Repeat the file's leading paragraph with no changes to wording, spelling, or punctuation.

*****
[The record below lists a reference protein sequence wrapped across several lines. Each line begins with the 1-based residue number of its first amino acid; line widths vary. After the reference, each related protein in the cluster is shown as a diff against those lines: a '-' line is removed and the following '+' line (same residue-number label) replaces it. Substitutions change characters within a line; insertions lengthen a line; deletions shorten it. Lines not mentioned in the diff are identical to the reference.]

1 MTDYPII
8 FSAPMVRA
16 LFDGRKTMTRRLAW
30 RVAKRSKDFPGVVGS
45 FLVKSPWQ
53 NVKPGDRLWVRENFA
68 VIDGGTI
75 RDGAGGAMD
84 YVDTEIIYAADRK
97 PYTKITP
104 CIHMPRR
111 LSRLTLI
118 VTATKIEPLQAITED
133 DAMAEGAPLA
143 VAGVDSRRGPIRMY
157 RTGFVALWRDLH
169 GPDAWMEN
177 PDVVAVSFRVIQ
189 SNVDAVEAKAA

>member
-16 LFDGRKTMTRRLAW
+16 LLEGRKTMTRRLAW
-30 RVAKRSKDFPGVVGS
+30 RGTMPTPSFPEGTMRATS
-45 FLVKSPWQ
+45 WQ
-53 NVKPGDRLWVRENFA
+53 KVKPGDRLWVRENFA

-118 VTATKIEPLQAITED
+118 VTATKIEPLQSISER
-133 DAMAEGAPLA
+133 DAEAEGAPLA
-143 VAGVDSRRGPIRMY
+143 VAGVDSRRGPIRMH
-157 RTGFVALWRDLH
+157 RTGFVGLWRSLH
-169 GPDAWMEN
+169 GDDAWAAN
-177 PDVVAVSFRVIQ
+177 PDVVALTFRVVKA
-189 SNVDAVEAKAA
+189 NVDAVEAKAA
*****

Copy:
[The record below lists a reference protein sequence wrapped across several lines. Each line begins with the 1-based residue number of its first amino acid; line widths vary. After the reference, each related protein in the cluster is shown as a diff against those lines: a '-' line is removed and the following '+' line (same residue-number label) replaces it. Substitutions change characters within a line; insertions lengthen a line; deletions shorten it. Lines not mentioned in the diff are identical to the reference.]